An alternating current (AC) signal may be applied to the conducting surface coating 936 using wire 932. The AC signal creates an alternating electric field across the PVDF layer 934, causing the PVDF layer 934 to expand and contract, producing an ultrasonic field capable of driving the pharmacological agent 938 using sonophoresis. A direct current (DC) signal may additionally, or alternately, be applied to the conducting surface coating 936 using wire 932. The DC signal may create an electric field in the tissue capable of driving the pharmacological agent 938 using electrophoresis. Electrophoresis and sonophoresis may occur simultaneously, individually, or alternatingly as desired.

For example, it may be beneficial to phoretically impel an analgesic in coordination with a defibrillation therapy during the entire useful life of the system 312 (FIG. 5A), to mitigate some of the discomfort from the therapy. The delivery arrangement 930 may be activated by the defibrillation therapy itself, or may be activated independently before, during, or after any therapy delivery. The therapy itself may impel the analgesic using electrophoresis and/or the delivery arrangement 930 may impel the analgesic using sonophoresis. Illustrated here, and as described also in previous embodiments, combinations of pharmacological activity provided with ITCS devices may provide significantly improved outcomes, less morbidity, and improved patient comfort and acceptance.

Additional details of dissection devices for implantation of subcutaneous systems and implantable devices that may be employed or adapted to drive phoretic systems or provide phoresis are disclosed in commonly owned U.S. Patent Publication No. 2004/0204734; U.S. Patent Publication No. 2004/0204735; U.S. Pat. No. 7,529,592; and U.S. Pat. No. 7,566,318 which are hereby incorporated herein by reference.

FIG. 6 illustrates another embodiment of the present invention. In FIG. 6, the lead 240 is shown to have a groove 610 providing a fixation point for a collar 620. Collar 620 may be, for example, a silicone collar impregnated with a pharmacological agent. Collars impregnated with pharmacological agents are known in the art such as, for example, collars described in U.S. Pat. No. 6,361,780 hereby incorporated herein by reference. Although the width of groove 610 is illustrated in FIG. 6 to be significantly larger than the width of the collar 620, any desirable fit may be provided.

In FIG. 6, a potential surface 614 is located beneath the collar 620. The potential surface 614 may be an electrical conductor to provide a source of electrical potential for electrophoresis, and/or may be a source for other forms of phoresis such as, for example, an ultrasonic transducer for sonophoresis as described above.

Referring now to FIG. 7, a three layer tiered pharmacological delivery method is illustrated. The lead 240 is illustrated having a first layer 810, a second layer 820, and a third layer 830 on the lead 240. The lead 240 is further shown to include a pair of conductors 812, 814 coupled to a phoretic element 800, such as a PVDF layer or other phoresis delivery arrangement. The conductors 812, 814 may be coupled to contacts or conductors of a driver or power source, such as driver/power source 314 shown in FIG. 5A, for example.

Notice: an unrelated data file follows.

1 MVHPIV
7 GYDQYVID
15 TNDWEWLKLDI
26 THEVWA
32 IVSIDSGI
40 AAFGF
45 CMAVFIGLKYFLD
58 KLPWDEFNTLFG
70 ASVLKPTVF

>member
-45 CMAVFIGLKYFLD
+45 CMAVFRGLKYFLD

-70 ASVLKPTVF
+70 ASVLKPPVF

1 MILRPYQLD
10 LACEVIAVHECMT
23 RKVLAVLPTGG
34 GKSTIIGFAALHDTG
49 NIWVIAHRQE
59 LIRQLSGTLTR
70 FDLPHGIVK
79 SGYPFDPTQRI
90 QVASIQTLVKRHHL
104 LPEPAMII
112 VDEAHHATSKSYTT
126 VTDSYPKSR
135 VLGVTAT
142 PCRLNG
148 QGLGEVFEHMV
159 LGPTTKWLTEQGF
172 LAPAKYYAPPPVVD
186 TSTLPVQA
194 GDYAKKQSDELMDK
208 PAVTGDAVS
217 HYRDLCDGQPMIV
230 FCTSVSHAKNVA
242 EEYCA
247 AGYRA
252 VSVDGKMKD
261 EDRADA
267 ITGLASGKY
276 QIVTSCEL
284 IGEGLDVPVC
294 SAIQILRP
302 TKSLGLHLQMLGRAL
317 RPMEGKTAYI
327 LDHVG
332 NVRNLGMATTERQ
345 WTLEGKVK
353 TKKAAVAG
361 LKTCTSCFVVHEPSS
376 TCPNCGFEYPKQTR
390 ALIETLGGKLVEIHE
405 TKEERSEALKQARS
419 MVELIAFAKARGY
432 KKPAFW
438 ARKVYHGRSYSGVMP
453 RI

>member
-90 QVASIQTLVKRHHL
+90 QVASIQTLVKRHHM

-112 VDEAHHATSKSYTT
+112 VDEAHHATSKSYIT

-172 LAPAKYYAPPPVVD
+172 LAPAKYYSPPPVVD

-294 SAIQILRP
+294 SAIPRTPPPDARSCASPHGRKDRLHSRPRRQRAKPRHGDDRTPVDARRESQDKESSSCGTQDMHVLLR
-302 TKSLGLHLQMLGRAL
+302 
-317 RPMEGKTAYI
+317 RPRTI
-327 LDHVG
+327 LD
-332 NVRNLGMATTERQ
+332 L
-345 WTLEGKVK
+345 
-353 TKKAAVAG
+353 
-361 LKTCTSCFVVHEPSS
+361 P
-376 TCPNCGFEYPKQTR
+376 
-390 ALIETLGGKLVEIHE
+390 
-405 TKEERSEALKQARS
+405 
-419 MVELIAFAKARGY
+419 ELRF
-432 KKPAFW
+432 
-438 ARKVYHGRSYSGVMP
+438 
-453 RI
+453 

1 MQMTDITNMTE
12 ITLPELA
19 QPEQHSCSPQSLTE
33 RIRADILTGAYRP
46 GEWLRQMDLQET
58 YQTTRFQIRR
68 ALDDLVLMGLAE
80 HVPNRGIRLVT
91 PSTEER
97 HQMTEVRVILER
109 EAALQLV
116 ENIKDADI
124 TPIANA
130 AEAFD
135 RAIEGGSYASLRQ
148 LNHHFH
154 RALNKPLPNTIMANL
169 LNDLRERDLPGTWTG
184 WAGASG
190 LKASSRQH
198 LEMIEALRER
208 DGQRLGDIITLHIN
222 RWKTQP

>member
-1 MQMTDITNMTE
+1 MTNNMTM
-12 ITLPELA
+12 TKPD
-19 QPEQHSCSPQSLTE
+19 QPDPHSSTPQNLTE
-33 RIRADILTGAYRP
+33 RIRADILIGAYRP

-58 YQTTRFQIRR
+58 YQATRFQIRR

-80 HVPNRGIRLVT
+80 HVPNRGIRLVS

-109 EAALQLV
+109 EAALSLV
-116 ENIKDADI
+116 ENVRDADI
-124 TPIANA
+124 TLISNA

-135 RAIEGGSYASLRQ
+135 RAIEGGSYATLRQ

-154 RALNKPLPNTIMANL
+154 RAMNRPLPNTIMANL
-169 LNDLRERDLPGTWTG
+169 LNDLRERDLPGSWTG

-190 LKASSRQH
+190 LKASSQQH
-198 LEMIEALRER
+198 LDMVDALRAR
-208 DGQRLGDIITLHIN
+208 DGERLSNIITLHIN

The layers 810, 820, and 830 are configured such that the pharmacological agent in the third layer 830 is delivered first as the third layer 830 is impelled away and the pharmacological agent delivers its activity. After the third layer 830 is effectively removed, the second layer 820 is revealed. The pharmacological agent in the second layer 820 is delivered second as the second layer 820 is impelled away and the pharmacological agent delivers its activity. After the second layer 820 is effectively removed, the first layer 810 is revealed. The pharmacological agent in the first layer 810 is delivered last as the first layer 810 is impelled away and the pharmacological agent delivers its activity. The layers 810, 820, and 830 may, for example, be continuously or discretely applied at one or more locations along the length of the lead 240. One or more drugs may be disposed within each of the layers 810, 820 and 830.

FIG. 8 illustrates an embodiment of the present invention that differs from FIG. 6 by the addition of a coating 920 applied over the electrode 230. It may be advantageous to provide a pharmacological delivery to the area of tissue surrounding the electrode 230 of the subcutaneous lead 240. For example, the electrode coating 920 may include an analgesic that is adapted to be quickly delivered from the electrode 230 using phoresis. This approach provides for an acute reduction in post-operative pain, while not hindering the electrical capabilities of the electrode 230 for use soon after the lead 240 is placed into the dissected tissue. The electrode coating 920 may be used as the only pharmacological delivery arrangement, and/or may be used in combination with other pharmacological delivery arrangements such as the collar 620 illustrated in FIG. 8 and/or the delivery arrangements illustrated in FIG. 7 or other arrangements disclosed herein.

Various modifications and additions can be made to the preferred embodiments discussed hereinabove without departing from the scope of the present invention. Accordingly, the scope of the present invention should not be limited by the particular embodiments described above, but should be defined only by the claims set forth below and equivalents thereof.

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Classifications
U.S. Classification607/120, 607/3
International ClassificationA61N1/30, A61N1/365, A61N1/05, A61N1/39
Cooperative ClassificationA61N1/05, A61N1/30, A61N1/36542, A61N1/0568, A61N1/0587, A61N1/3962, A61N1/3956, A61N1/36585
European ClassificationA61N1/39M2, A61N1/365C, A61N1/39M, A61N1/05N2D, A61N1/30, A61N1/05